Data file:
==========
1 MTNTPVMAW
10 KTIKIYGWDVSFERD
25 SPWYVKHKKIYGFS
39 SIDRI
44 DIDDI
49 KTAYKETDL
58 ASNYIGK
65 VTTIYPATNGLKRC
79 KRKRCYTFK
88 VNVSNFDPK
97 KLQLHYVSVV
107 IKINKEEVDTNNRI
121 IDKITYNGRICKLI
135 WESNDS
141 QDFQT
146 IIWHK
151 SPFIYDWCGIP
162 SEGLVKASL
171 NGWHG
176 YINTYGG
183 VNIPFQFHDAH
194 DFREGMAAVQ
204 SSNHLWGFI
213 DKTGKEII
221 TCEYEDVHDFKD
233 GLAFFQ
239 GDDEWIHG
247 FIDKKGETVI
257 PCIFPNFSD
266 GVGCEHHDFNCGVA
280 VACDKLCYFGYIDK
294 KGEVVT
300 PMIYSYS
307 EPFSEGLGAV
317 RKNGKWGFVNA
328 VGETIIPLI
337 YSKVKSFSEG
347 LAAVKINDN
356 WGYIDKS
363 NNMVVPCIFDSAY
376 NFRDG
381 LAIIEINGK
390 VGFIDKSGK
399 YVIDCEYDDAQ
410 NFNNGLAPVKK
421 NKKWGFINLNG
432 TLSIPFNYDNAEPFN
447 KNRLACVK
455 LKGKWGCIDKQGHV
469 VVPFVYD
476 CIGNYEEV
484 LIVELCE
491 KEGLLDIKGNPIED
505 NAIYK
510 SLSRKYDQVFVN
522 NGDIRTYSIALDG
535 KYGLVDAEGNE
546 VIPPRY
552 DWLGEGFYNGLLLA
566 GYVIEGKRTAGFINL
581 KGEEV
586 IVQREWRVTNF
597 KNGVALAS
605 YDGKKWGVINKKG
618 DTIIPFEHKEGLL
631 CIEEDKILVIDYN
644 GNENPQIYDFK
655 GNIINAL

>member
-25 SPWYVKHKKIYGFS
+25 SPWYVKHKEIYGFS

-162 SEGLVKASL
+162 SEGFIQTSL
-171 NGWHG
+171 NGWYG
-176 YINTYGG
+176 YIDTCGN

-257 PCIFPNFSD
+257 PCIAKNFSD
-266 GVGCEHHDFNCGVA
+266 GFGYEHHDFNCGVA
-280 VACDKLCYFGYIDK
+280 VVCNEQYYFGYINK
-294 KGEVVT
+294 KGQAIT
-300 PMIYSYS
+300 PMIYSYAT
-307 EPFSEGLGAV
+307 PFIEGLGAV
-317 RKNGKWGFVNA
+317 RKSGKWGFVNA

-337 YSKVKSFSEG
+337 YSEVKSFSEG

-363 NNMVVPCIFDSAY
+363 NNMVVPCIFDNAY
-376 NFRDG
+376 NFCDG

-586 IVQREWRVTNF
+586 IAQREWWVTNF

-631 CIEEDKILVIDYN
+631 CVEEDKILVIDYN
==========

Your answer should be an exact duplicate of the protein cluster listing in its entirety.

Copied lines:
1 MTNTPVMAW
10 KTIKIYGWDVSFERD
25 SPWYVKHKKIYGFS
39 SIDRI
44 DIDDI
49 KTAYKETDL
58 ASNYIGK
65 VTTIYPATNGLKRC
79 KRKRCYTFK
88 VNVSNFDPK
97 KLQLHYVSVV
107 IKINKEEVDTNNRI
121 IDKITYNGRICKLI
135 WESNDS
141 QDFQT
146 IIWHK
151 SPFIYDWCGIP
162 SEGLVKASL
171 NGWHG
176 YINTYGG
183 VNIPFQFHDAH
194 DFREGMAAVQ
204 SSNHLWGFI
213 DKTGKEII
221 TCEYEDVHDFKD
233 GLAFFQ
239 GDDEWIHG
247 FIDKKGETVI
257 PCIFPNFSD
266 GVGCEHHDFNCGVA
280 VACDKLCYFGYIDK
294 KGEVVT
300 PMIYSYS
307 EPFSEGLGAV
317 RKNGKWGFVNA
328 VGETIIPLI
337 YSKVKSFSEG
347 LAAVKINDN
356 WGYIDKS
363 NNMVVPCIFDSAY
376 NFRDG
381 LAIIEINGK
390 VGFIDKSGK
399 YVIDCEYDDAQ
410 NFNNGLAPVKK
421 NKKWGFINLNG
432 TLSIPFNYDNAEPFN
447 KNRLACVK
455 LKGKWGCIDKQGHV
469 VVPFVYD
476 CIGNYEEV
484 LIVELCE
491 KEGLLDIKGNPIED
505 NAIYK
510 SLSRKYDQVFVN
522 NGDIRTYSIALDG
535 KYGLVDAEGNE
546 VIPPRY
552 DWLGEGFYNGLLLA
566 GYVIEGKRTAGFINL
581 KGEEV
586 IVQREWRVTNF
597 KNGVALAS
605 YDGKKWGVINKKG
618 DTIIPFEHKEGLL
631 CIEEDKILVIDYN
644 GNENPQIYDFK
655 GNIINAL

>member
-25 SPWYVKHKKIYGFS
+25 SPWYVKHKEIYGFS

-162 SEGLVKASL
+162 SEGFIQTSL
-171 NGWHG
+171 NGWYG
-176 YINTYGG
+176 YIDTCGN

-257 PCIFPNFSD
+257 PCIAKNFSD
-266 GVGCEHHDFNCGVA
+266 GFGYEHHDFNCGVA
-280 VACDKLCYFGYIDK
+280 VVCNEQYYFGYINK
-294 KGEVVT
+294 KGQAIT
-300 PMIYSYS
+300 PMIYSYAT
-307 EPFSEGLGAV
+307 PFIEGLGAV
-317 RKNGKWGFVNA
+317 RKSGKWGFVNA

-337 YSKVKSFSEG
+337 YSEVKSFSEG

-363 NNMVVPCIFDSAY
+363 NNMVVPCIFDNAY
-376 NFRDG
+376 NFCDG

-586 IVQREWRVTNF
+586 IAQREWWVTNF

-631 CIEEDKILVIDYN
+631 CVEEDKILVIDYN